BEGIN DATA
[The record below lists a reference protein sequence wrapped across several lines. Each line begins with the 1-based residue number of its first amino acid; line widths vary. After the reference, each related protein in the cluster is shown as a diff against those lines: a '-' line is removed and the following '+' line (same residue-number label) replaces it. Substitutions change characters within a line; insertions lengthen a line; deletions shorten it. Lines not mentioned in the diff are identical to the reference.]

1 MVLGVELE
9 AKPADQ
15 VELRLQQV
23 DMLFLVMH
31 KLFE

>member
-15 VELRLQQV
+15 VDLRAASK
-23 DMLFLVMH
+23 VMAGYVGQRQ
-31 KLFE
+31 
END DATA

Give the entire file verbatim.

[The record below lists a reference protein sequence wrapped across several lines. Each line begins with the 1-based residue number of its first amino acid; line widths vary. After the reference, each related protein in the cluster is shown as a diff against those lines: a '-' line is removed and the following '+' line (same residue-number label) replaces it. Substitutions change characters within a line; insertions lengthen a line; deletions shorten it. Lines not mentioned in the diff are identical to the reference.]

1 MVLGVELE
9 AKPADQ
15 VELRLQQV
23 DMLFLVMH
31 KLFE

>member
-15 VELRLQQV
+15 VDLRAASK
-23 DMLFLVMH
+23 VMAGYVGQRQ
-31 KLFE
+31 